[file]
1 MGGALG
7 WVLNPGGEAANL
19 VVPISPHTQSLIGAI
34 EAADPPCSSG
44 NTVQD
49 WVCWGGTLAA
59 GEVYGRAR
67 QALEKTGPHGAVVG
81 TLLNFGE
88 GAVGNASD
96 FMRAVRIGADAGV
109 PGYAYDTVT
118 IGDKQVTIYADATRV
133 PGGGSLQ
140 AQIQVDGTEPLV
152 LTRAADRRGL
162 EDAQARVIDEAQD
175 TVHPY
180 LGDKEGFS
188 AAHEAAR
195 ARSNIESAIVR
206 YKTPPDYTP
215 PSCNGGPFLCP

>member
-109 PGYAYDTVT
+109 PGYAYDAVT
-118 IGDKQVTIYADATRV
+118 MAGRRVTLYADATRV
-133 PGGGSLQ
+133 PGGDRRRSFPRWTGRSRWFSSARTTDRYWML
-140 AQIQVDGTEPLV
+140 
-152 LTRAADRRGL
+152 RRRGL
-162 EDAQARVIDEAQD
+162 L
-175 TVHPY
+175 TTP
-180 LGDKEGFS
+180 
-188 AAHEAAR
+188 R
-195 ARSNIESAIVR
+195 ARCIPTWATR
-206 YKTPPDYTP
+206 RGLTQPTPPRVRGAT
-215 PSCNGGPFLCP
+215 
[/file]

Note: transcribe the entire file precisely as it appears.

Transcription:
1 MGGALG
7 WVLNPGGEAANL
19 VVPISPHTQSLIGAI
34 EAADPPCSSG
44 NTVQD
49 WVCWGGTLAA
59 GEVYGRAR
67 QALEKTGPHGAVVG
81 TLLNFGE
88 GAVGNASD
96 FMRAVRIGADAGV
109 PGYAYDTVT
118 IGDKQVTIYADATRV
133 PGGGSLQ
140 AQIQVDGTEPLV
152 LTRAADRRGL
162 EDAQARVIDEAQD
175 TVHPY
180 LGDKEGFS
188 AAHEAAR
195 ARSNIESAIVR
206 YKTPPDYTP
215 PSCNGGPFLCP

>member
-109 PGYAYDTVT
+109 PGYAYDAVT
-118 IGDKQVTIYADATRV
+118 MAGRRVTLYADATRV
-133 PGGGSLQ
+133 PGGDRRRSFPRWTGRSRWFSSARTTDRYWML
-140 AQIQVDGTEPLV
+140 
-152 LTRAADRRGL
+152 RRRGL
-162 EDAQARVIDEAQD
+162 L
-175 TVHPY
+175 TTP
-180 LGDKEGFS
+180 
-188 AAHEAAR
+188 R
-195 ARSNIESAIVR
+195 ARCIPTWATR
-206 YKTPPDYTP
+206 RGLTQPTPPRVRGAT
-215 PSCNGGPFLCP
+215 